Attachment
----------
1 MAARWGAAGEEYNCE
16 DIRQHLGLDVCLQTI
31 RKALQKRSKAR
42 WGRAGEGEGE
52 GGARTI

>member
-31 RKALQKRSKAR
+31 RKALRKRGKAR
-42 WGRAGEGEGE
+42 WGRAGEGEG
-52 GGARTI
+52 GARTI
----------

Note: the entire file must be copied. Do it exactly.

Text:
1 MAARWGAAGEEYNCE
16 DIRQHLGLDVCLQTI
31 RKALQKRSKAR
42 WGRAGEGEGE
52 GGARTI

>member
-31 RKALQKRSKAR
+31 RKALRKRGKAR
-42 WGRAGEGEGE
+42 WGRAGEGEG
-52 GGARTI
+52 GARTI